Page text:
Gareth Southgate: Bigger and better things ahead for England

England manager believes his young team can improve further in semi-finals

Fans celebrated on the streets of London as England booked their place in the semi-finals of the World Cup with a 2-0 win over Sweden. Video: Reuters

 

Gareth Southgate says that his young side is still learning on the job as they go forward to a World Cup semi-final and potentially the title decider in Moscow next Sunday. And the England manager believes that the players themselves are starting to believe in the extent of their own potential.

The 47-year-old was measured in his appraisal of England’s performance so far and their win over Sweden here in Samara, but he suggested that the squad might be rising to a challenge, the full scale of which is only dawning on them now.

“I talked to them 18 months ago and told them that if they had success with England, it could be so much bigger than anything they might achieve at their clubs. I think they’re beginning to believe that now,” Southgate said.

“We are having success because everyone is working hard on the pitch but we are a team that is still growing. We are not world class players yet but we have lots of good young players who have shown on a world stage that they want to play in the right way and have shown great mental resilience.

“To get a result like this on the back of game in which we had to dig deep into our reserves is a tremendous achievement. This is a young team but I think that it is maturing before our eyes. We have more, bigger games to come but they are going to get better.”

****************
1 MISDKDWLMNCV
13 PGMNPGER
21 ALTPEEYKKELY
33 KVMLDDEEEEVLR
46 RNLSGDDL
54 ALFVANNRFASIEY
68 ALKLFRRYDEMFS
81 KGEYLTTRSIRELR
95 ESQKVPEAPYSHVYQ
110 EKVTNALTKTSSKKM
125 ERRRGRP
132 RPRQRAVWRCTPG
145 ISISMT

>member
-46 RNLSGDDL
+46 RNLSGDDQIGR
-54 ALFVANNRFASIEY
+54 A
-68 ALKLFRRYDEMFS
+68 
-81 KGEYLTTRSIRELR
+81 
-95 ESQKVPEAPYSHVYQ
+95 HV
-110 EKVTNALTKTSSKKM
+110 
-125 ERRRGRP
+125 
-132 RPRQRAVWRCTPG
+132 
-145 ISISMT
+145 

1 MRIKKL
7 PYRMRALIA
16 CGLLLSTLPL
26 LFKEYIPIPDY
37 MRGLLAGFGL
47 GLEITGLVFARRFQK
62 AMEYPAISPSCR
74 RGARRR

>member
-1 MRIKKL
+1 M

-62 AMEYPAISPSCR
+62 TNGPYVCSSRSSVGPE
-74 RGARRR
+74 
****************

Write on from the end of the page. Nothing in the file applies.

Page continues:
Sweden, he insisted, “made it so difficult. They broke the play up and we had to adapt the way we played because of that. We identified a couple of things that we thought that we could exploit today and the goals - as well as a couple of other chances - came from that.

“We probably should have opened them up and had another goal or two but then we end up being grateful to our goalkeeper.”

In fact, Southgate might have been pleasantly surprised by the relative ease with which England progressed but he said that all he knew beforehand was the squad was anxious to stick around a little while longer.

“I spoke to the players today and none of them fancied going home. We are here for another week now and it is up to us which of the remaining games we play in. We are in a World Cup semi-final, whether we are in the world’s top four as a team is something that we still have to establish.”

Whatever happens, he repeatedly suggested, however, he is proud of what has been already achieved and the way in which his team has achieved it.

“I don’t think that we have seen the likes of Maguire and Stones playing that way for England, centre backs getting on the ball and bringing it out but I came to the FA because I believed that it was possible.”

Janne Andersson, meanwhile, readily accepted that his side had no complaints after the defeat and said Jordan Pickford’s saves had prevented from Sweden getting themselves back into the game.

“(Marcus) Berg’s chance (the header just after half-time) was top notch but so too was the goalkeeper’s save that kept it out. Their ‘keeper made some other good saves too. You can’t do much more, so to speak. At some stage you have to accept that you are up against a good goalkeeper. Of course, I’d like to have seen a goal, Marcus would have liked if he had scored a goal but that’s the way it is.

“They,” he continued, “are a little reminiscent of us; that power and strength that they possess, even if they have a different style of play; they are difficult to play against, difficult to get through. Mr Southgate deserves great credit. I believe they could go all the way.”

As for Sweden, he said: “The first goal is always going to be important in a game like this. We had an excellent chance to make it 1-1 but look, we got to the quarter-finals. I think we will have to accept that were not good enough to beat our opponents today but we have had a bloody good tournament.”

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